As companies continue to grow their data assets, the need to extract meaningful information -- and business value -- from that data is becoming increasingly important. Analyzing and gleaning insights from data requires a different skill set than simply storing and managing it. Many organizations are quickly realizing they need talented analytics professionals who have specific skills in scientific methods, statistical approaches, data analysis and other data-centric methodologies -- or, more simply, data science.
The field of data science focuses on uncovering information and insights in large amounts of both structured data and unstructured data. It enables data-driven organizations to get answers to business questions, spot trends and make informed predictions.
Data science work is typically done by data scientists. With backgrounds in mathematics, statistics, data mining, advanced analytics, algorithms, and, now, machine learning and AI, data scientists can gain a comprehensive understanding of data and apply their skills to find relevant analytics results.
For prospective data scientists, and organizations looking to hire them, the critical skills they need to do their jobs effectively include various technical capabilities. But data scientists also need soft skills -- personality traits and characteristics that can help them achieve the desired outcomes and bridge the gap with business executives and workers on technology and data analysis. Let's look more closely at these key data science skills in both categories.
Data science technical skills
In order for data scientists to ask the right questions, develop good analytical models and successfully analyze the findings, they must have a variety of "hard skills" that require specific training and education. Here are eight technical skills that data scientists typically need.
Because data scientists regularly apply statistical concepts and techniques, it should come as no surprise that it's important for them to have a good understanding of statistics. Being familiar with statistical analysis, distribution curves, probability, standard deviation, variance and other elements of statistics helps data scientists collect, organize, analyze, interpret and present data. That better enables them to work with the data to find useful results.
2. Multivariable calculus and linear algebra
Being able to apply mathematical concepts to understand and optimize the fitting functions that match a model to a data set is incredibly important. Otherwise, the model won't make accurate predictions. Additionally, data scientists should be versed in using dimensionality reduction to simplify complicated analysis problems involving high-dimensional data. Calculus and algebra skills are also a must in machine learning -- for example, to train an artificial neural network on large volumes of data.
3. Programming and coding
Many data scientists learn programming out of necessity. They typically aren't coding masters and usually don't have a degree in computer science, but they are familiar with the basics of programming and writing code. Python is the most popular programming language among data scientists by a wide margin. In a 2020 survey done by Google's Kaggle subsidiary, which runs an online data science community, more than 80% of the 2,675 respondents who identified themselves as working data scientists said they use Python. Second on the list was SQL, at just over 40% usage. R is another popular language for data science applications and projects, particularly statistical computing and graphics uses. Other programming languages that data scientists often use include C and C++, Java and Julia.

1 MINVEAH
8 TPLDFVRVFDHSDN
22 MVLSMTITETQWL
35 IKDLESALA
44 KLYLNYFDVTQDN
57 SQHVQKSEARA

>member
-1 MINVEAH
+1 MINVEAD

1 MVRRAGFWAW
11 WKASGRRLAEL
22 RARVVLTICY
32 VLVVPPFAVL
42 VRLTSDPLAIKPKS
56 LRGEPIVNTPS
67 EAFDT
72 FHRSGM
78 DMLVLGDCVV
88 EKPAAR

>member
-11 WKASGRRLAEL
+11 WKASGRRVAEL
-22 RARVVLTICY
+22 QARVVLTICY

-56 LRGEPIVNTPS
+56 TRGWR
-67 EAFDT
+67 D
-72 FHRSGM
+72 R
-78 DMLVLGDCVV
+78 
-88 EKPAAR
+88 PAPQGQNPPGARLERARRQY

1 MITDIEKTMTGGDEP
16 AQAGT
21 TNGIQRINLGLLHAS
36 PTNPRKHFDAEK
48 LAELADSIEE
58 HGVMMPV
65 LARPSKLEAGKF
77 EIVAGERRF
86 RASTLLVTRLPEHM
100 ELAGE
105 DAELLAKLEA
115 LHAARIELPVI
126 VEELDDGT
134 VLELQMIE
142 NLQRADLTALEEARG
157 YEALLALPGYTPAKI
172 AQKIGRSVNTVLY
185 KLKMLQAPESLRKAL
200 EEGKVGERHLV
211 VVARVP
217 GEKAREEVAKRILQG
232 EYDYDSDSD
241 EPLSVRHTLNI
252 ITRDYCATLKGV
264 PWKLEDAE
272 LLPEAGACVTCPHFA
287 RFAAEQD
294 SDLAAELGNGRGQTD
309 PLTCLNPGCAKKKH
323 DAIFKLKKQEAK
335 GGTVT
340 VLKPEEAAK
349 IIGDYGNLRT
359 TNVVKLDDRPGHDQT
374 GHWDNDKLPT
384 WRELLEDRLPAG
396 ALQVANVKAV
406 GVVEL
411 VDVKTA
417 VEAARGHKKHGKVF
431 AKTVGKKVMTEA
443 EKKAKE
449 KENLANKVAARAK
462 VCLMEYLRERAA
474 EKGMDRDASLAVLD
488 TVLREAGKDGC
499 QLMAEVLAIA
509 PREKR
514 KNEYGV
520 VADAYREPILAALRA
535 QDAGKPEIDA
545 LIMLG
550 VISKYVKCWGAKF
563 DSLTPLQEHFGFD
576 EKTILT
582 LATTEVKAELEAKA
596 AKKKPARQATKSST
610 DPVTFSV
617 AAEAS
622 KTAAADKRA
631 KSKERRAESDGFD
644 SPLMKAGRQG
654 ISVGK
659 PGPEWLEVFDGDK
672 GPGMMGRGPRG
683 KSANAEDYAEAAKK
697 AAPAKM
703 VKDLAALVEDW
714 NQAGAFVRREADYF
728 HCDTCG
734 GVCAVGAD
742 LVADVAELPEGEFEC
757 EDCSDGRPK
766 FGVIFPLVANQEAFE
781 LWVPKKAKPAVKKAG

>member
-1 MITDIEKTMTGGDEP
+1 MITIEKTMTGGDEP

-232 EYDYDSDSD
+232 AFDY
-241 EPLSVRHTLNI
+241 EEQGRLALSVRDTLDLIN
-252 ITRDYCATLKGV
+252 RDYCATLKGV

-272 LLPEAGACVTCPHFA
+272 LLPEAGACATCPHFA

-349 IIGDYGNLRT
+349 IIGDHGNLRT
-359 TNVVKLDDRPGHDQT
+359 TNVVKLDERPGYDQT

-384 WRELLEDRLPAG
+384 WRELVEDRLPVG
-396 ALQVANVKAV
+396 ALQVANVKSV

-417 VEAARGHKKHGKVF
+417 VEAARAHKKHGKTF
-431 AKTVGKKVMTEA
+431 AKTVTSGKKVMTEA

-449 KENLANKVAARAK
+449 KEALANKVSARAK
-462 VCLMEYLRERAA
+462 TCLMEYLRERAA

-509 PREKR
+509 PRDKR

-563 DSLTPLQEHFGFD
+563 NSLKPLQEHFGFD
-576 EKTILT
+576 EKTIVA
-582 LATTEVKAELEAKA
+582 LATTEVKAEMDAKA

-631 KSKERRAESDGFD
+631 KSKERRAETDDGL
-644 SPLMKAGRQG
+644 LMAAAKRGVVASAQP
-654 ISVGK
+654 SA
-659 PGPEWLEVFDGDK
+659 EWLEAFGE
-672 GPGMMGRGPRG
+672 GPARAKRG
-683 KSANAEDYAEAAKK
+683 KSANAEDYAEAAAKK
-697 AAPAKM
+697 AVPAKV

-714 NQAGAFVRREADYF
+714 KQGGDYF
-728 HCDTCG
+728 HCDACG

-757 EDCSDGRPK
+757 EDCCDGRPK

4. Predictive modeling
Being able to use data to make predictions and model different scenarios and outcomes is a central part of data science. Predictive analytics looks for patterns in existing or new data sets to forecast future events, behavior and results; it can be applied to various use cases in different industries, such as customer analytics, equipment maintenance and medical diagnosis. The potential uses and benefits make predictive modeling a highly valued skill for data scientists.
5. Machine learning and deep learning
While data scientists don't necessarily need to work with AI technologies, they're increasingly being hired by companies to implement machine learning applications. Doing so requires someone who can train machine learning algorithms to learn about data sets and then look for patterns, anomalies or insights that can be used to build analytical models. As a result, demand is on the rise for data scientists who are skilled in the supervised, unsupervised and reinforcement learning methods used in machine learning. Skills in deep learning, a more advanced method that uses neural networks to create complex analytical models, particularly help data scientists stand out. So does knowledge of different types of algorithms, including the following:
- decision trees;
- random forests;
- Naïve Bayes classifiers;
- k-nearest neighbor;
- logistic regression;
- linear regression; and
- k-means clustering.
6. Data wrangling and preparation
Data scientists often say that more than 80% of the time they spend on data science projects is devoted to wrangling and preparing data for analysis. While most of the data preparation tasks fall on data engineers, data scientists can benefit from being able to do basic data profiling, cleansing and modeling tasks. That enables them to deal with data quality problems and imperfections in data sets, such as missing or mislabeled fields and formatting issues. Data wrangling skills also involve collecting data from multiple sources and massaging different data formats, as well as doing data manipulation work to filter, transform and augment data for analytics applications. To aid in those efforts, data scientists should be familiar with using common data warehouse and data lake environments, including both relational and NoSQL databases and big data platforms such as Apache Spark and Hadoop.